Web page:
Title: Fortix 2
Genre: Indie, Casual
Developer: Nemesys Games
Publisher: Nemesys Games
Release Date: May 6, 2011
In my previous review, I made the mistake of assaying a game based on it’s trailer, which totally threw me off when I actually started playing the game. With Fortix 2 however, I was completely thrown off track because of the description on Steam, “Fortix 2 is best described as a reverse turret defense game.” I said to myself, “Reverse turret defense? Do they mean Reverse Tower Defense? That’s Cool! I never heard it coined ‘Reverse Turret Defense’ though…” and I proceeded to download Fortix 2, a review copy provided by Nemesys Game. So I fire it up and things turn out way different than the description leads on.
Fortix 2 presents itself with alarmingly charming cartoon shaded artwork throughout every crevice and pore. Slathered on like peanut butter over a bagel, solid colors dominate the canvas with carefully placed shading and tight gradation of colors. Instead of going from the darkest shade of green all the way to the lightest shade of green (they do this as well, but as the outer layer canvas), instead Nemesys would go from dark green to less dark green. The design choice creates these islands of color that, when viewed by itself would seem rather barren, but if you were to take a bird’s eye view of it, it would all just come together. And it does. Here is proof:
It’s Qix. If you haven’t played Qix, well then SHAME ON YOU! Unless, of course, you weren’t existing at the time when Qix hit the arcades. Then you get a small pass. A Tiny pass. Regardless, Qix has been imitated, mutated, transmuted… you get the picture, so you’re bound to have played an iteration of Qix sometime in your existence. The idea behind Qix is dividing the screen in such a manner that the least divided portion would be the portion you claim, such that the absolute maximum you could ever claim would be 50% of the what is unclaimed. The larger the portion, the higher the score which is directly proportional to the risk of dying. At the height of arcades and when score meant everything, few games could (can) compete with the risk vs. reward scoring system that Qix is built on.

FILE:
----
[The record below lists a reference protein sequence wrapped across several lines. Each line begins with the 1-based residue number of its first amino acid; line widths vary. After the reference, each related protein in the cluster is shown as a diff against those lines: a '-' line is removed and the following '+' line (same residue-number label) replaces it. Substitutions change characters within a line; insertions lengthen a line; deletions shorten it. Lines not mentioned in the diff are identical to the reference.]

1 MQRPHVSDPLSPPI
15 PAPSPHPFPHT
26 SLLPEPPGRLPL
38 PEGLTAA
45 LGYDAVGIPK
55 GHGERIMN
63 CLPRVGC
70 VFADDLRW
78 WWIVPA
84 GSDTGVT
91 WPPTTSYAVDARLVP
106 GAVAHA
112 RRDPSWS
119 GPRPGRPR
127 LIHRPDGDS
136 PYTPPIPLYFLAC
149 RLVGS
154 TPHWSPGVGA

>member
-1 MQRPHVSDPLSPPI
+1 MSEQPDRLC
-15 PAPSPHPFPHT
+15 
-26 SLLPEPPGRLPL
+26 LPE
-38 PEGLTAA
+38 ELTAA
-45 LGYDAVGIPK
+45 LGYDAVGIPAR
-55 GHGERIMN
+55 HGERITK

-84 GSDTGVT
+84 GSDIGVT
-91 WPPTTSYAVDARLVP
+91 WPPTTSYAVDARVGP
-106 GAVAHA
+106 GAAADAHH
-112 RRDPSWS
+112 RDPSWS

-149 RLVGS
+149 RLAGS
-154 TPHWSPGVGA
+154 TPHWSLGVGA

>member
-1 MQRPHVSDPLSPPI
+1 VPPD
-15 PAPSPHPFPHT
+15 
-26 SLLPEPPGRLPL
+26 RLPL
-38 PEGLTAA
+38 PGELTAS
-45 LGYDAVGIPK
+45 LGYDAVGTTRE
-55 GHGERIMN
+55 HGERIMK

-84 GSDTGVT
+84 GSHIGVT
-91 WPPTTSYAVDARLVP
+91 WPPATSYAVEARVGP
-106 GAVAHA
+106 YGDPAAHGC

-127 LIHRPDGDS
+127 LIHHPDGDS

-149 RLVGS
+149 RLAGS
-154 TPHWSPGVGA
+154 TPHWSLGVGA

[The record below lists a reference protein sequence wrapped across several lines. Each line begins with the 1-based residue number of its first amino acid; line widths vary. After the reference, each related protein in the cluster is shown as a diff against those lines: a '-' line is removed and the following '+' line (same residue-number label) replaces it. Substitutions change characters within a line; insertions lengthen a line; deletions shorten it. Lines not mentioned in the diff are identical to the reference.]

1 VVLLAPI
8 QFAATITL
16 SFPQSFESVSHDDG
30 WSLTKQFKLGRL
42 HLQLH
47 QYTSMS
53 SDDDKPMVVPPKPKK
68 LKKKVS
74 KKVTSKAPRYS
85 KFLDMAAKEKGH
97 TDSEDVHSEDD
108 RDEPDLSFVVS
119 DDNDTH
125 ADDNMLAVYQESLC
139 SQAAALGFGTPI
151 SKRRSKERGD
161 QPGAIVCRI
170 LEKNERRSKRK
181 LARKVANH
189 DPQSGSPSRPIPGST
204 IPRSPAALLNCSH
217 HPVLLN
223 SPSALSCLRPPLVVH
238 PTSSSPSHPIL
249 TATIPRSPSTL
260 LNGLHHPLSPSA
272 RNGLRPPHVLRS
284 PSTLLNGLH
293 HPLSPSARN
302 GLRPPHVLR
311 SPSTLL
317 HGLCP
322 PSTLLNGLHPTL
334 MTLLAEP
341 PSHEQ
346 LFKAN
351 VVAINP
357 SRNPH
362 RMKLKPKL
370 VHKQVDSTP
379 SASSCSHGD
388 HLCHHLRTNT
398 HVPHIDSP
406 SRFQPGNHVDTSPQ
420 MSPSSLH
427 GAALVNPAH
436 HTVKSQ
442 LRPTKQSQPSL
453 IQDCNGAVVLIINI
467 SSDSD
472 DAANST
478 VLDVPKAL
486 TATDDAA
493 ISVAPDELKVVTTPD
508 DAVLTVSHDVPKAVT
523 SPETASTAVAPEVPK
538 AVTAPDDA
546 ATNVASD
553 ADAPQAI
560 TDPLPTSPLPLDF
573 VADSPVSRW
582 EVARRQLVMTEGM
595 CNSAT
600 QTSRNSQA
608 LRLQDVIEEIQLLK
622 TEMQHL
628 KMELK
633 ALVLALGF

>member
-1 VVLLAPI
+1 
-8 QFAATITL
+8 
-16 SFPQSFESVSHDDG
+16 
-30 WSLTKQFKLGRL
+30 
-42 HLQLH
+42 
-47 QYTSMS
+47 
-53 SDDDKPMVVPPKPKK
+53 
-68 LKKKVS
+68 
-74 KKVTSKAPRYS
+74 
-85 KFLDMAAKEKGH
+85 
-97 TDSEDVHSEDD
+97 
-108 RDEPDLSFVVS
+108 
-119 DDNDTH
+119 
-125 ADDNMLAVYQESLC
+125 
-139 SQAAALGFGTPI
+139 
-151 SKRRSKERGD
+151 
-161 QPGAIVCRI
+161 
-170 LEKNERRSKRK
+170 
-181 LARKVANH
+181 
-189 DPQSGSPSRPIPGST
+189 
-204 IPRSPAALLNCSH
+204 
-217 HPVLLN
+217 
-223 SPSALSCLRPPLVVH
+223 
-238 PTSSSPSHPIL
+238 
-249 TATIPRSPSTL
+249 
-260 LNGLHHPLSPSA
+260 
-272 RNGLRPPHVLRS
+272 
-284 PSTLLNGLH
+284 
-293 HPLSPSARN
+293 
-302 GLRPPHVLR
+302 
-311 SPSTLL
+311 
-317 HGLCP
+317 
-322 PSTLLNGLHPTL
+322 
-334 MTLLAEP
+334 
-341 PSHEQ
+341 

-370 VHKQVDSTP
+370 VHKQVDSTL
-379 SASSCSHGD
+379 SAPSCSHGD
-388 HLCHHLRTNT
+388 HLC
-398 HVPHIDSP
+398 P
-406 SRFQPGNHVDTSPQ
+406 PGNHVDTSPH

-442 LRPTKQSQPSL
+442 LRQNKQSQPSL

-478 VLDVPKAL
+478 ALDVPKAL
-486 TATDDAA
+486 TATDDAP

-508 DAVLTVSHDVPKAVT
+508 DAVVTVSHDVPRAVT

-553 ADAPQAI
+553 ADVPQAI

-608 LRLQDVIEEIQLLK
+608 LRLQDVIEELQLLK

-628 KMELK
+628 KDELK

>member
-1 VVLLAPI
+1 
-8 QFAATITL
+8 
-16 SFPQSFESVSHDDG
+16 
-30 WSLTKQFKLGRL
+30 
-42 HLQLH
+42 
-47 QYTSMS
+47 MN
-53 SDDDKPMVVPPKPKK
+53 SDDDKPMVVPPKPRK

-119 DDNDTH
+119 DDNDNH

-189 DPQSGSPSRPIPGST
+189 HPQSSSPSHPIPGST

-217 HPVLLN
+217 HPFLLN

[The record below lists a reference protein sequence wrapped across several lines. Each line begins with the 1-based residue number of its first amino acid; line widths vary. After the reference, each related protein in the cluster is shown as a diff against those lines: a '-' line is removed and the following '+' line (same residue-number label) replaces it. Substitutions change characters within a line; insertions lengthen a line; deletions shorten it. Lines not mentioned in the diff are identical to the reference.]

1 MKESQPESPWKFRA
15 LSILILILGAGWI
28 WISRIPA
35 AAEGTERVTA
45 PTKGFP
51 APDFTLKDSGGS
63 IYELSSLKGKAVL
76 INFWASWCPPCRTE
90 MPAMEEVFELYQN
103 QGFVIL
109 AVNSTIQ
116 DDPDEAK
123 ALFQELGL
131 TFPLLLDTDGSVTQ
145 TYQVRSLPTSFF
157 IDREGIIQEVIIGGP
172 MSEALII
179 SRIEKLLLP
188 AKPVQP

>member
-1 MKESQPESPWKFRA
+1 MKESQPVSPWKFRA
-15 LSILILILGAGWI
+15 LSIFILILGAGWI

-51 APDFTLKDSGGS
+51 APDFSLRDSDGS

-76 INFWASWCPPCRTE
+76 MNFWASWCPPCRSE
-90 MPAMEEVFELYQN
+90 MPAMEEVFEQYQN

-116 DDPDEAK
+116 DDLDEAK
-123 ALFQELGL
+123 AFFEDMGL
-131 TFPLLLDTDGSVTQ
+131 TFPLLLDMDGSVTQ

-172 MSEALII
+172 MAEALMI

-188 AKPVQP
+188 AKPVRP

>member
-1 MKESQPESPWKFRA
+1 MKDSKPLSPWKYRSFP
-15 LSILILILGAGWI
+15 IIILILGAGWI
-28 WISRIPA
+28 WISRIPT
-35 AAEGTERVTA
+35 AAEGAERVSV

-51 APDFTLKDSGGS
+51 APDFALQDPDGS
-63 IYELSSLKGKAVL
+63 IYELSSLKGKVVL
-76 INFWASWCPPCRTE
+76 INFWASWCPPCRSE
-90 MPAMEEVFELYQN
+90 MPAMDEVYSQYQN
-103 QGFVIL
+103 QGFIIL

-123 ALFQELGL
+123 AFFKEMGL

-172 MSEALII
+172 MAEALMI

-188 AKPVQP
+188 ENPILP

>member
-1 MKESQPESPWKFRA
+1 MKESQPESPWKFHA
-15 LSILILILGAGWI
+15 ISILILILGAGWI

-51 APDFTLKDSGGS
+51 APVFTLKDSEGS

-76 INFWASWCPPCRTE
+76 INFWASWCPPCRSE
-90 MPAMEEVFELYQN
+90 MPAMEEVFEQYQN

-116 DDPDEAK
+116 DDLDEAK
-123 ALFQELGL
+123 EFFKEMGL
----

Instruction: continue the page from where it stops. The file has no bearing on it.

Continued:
What Fortix 2 does to enhance the Qix gameplay is add power-ups that can be captured, like the Time Freeze ability listed above as well as Speed, Invincibility, Halting Cannons, Halting enemies, etc. How you go about getting these power-ups is by claiming the land on which a star rests. They have a finite time and random location where they will show up, so the opportunity to snag these power-ups isn’t always available and creates a sense of urgency when one does appear as it can be used to continue your assault and aim for that higher score.
Another huge plus is the extra set of controls offered. By no means do I ever suggest you use the mouse for this game. I much prefer the directional keys and that is what I used exclusively throughout the game. However I do appreciate the time and effort the devs spent to let the player decide. This may seem trivial but it’s one of my pet peeves with games that have an extremely rigid control scheme. Even if it’s the absolute best method, more options available to the user is always a good thing.
The obstacles in your path range from random (and completely not random) roaming dragons and ogres while you are attempting to capture playspace. And while you are on safe harbor, behind unclaimed land, bats traverse your line to force you off of your safe zone. Other neat additions are terrain affecting your speed such as marsh land, water, lava, or walls and keys that unlock additional sections of the map and let you continue your march to conquer the rest of the fortresses.
That picture sums up the story. The only distracting bit is some typos that exist in these text boxes. In the pic above:,, and the typos in the picture below:
By no means a deal breaker and something that can be easily patched, but during my play through caused me to pause from playing the game and fixate on the error.
Fortix 2 is a great continuation of the Qix gameplay style and gives the genre a little more depth. Remember that the game isn’t about the destination but the journey. If you are just trying to beat the game, you’ll find it’s amazingly simple and easy. The real squeeze can be found competing on the leaderboards and trying for the high score. Thankfully Fortix 2 supports Steam’s leaderboards so it’s all ready and raring to go. If you find yourself on the fence, then may I suggest you purchase Fortix on Steam? It’s a steal at 99 cents Click Here
7.8/10 – Really fun take on an old formula